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Not Unraveling . . . Yet

This morning . . . we have the sun rising on a new day.  And a pile of unruly blue knitting that is beginning to wear me out.

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It's the kind of pattern that leaves much to be desired in the construction-and-instruction department . . . and you can't really try the unruly thing on during the making . . . and I'm nearing the finish . . . and keeping my fingers crossed . . . that it all turns out in the blocking. 

But it's been decent and mindless pandemic knitting, so there is that.

Let's have a poem instead!

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The Cure
Albert Huffstickler

We think we get over things.
We don't get over things.
Or say, we get over the measles
but not a broken heart.
We need to make that distinction.
The things that become part of our experience
never become less a part of our experience.
How can I say it?
The way to "get over" a life is to die.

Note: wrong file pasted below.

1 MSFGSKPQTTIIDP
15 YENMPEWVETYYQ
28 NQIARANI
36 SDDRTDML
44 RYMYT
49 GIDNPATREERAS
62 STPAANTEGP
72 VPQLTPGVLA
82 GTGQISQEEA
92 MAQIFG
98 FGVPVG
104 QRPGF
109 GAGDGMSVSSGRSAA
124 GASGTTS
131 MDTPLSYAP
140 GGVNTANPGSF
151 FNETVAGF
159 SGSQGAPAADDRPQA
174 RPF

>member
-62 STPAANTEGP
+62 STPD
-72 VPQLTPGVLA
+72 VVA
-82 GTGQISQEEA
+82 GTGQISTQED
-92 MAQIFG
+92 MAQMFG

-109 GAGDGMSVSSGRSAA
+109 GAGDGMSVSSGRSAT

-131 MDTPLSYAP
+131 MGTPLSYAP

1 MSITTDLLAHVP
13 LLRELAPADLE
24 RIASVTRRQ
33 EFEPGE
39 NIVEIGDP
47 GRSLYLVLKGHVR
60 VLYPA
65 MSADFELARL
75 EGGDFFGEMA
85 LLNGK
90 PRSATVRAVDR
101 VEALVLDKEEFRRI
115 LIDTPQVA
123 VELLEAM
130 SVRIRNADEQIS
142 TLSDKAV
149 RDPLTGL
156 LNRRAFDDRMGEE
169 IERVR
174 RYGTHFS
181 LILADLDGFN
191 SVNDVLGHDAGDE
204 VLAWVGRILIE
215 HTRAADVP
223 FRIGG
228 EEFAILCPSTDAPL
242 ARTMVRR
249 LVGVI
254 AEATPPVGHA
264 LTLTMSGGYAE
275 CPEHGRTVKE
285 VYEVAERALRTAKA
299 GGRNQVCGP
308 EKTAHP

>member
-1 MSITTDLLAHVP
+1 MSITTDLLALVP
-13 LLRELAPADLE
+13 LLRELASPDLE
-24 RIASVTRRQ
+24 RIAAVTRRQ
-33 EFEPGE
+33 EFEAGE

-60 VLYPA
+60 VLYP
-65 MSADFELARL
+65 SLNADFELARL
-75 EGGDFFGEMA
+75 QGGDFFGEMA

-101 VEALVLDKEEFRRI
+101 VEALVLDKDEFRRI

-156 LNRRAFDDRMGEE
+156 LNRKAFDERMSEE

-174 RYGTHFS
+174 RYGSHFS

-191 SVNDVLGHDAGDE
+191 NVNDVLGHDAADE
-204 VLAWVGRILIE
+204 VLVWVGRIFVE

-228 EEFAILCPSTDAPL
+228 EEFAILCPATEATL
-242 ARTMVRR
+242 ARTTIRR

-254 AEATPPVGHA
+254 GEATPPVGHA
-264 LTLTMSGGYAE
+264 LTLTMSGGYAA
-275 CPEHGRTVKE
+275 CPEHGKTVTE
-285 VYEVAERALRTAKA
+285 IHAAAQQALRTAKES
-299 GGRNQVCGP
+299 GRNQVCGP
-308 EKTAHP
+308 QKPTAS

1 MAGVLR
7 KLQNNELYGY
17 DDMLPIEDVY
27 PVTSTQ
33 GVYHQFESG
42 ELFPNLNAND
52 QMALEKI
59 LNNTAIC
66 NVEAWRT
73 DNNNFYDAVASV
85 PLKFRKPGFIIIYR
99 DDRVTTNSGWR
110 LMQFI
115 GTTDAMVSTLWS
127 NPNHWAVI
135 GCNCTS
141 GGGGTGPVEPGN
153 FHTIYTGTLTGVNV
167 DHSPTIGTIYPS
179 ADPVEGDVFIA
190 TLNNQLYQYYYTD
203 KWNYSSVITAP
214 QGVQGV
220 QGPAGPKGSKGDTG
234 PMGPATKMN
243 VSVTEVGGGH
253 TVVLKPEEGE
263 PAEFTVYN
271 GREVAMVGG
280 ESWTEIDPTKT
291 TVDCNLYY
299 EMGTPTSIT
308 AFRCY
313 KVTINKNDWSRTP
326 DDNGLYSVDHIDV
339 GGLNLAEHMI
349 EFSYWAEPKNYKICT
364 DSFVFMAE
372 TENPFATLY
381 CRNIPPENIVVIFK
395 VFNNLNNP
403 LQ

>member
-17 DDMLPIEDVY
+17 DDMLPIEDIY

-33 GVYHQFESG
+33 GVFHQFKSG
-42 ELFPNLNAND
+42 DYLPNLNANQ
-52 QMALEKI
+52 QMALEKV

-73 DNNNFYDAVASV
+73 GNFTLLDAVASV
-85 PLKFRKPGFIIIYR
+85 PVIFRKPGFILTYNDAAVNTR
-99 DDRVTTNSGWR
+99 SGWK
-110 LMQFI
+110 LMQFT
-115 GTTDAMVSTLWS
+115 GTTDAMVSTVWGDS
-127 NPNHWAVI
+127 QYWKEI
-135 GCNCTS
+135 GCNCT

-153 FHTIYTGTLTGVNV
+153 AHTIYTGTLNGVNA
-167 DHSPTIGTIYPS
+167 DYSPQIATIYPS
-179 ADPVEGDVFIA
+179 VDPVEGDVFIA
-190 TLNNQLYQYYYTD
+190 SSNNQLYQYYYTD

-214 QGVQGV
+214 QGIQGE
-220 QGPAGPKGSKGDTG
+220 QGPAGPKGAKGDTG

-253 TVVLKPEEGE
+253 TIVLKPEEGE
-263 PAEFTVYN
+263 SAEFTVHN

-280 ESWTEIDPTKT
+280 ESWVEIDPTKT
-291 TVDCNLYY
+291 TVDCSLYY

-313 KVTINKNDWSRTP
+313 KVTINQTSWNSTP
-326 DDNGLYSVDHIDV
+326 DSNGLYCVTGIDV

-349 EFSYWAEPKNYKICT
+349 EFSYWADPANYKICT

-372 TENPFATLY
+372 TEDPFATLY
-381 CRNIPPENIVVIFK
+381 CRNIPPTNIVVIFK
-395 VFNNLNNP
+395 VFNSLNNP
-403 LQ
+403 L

Short of that, you move with it,
let the pain be pain,
not in the hope that it will vanish,
but in the faith that it will fit in,
find its place in the shape of things
and be then not any less pain but true to form.
Because anything natural has an inherent shape
and will flow towards it.
And a life is as natural as a leaf.
That's what we're looking for:
not the end of a thing but the shape of it.
Wisdom is seeing the shape of your life
without obliterating (getting over) a single
instant of it.

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April is National Poetry Month, and each year, in April, I celebrate poetry here on my blog.  Hoping to win over some converts to the beauty and peace and accessibility of poetry.  Sharing something that brings me joy.

Today's poem was published in Poetry of Presence: An Anthology of Mindfulness Poems, 2017, Grayson Books, and edited by Phyllis Cole-Dar and Ruby R. Wilson.  Information about the author can be found here.

 

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